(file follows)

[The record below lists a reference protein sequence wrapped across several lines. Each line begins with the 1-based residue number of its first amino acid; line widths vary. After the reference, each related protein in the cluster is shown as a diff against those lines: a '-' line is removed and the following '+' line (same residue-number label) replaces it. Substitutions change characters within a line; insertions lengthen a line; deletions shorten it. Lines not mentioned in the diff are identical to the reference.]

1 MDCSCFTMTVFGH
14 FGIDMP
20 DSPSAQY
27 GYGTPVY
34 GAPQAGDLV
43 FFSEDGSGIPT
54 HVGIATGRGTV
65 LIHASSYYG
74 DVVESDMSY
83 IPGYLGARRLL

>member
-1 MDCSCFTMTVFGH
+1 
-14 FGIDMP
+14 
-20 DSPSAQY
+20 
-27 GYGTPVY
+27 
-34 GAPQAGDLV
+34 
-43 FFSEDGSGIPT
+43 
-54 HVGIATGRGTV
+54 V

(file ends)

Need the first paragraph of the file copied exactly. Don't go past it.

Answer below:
[The record below lists a reference protein sequence wrapped across several lines. Each line begins with the 1-based residue number of its first amino acid; line widths vary. After the reference, each related protein in the cluster is shown as a diff against those lines: a '-' line is removed and the following '+' line (same residue-number label) replaces it. Substitutions change characters within a line; insertions lengthen a line; deletions shorten it. Lines not mentioned in the diff are identical to the reference.]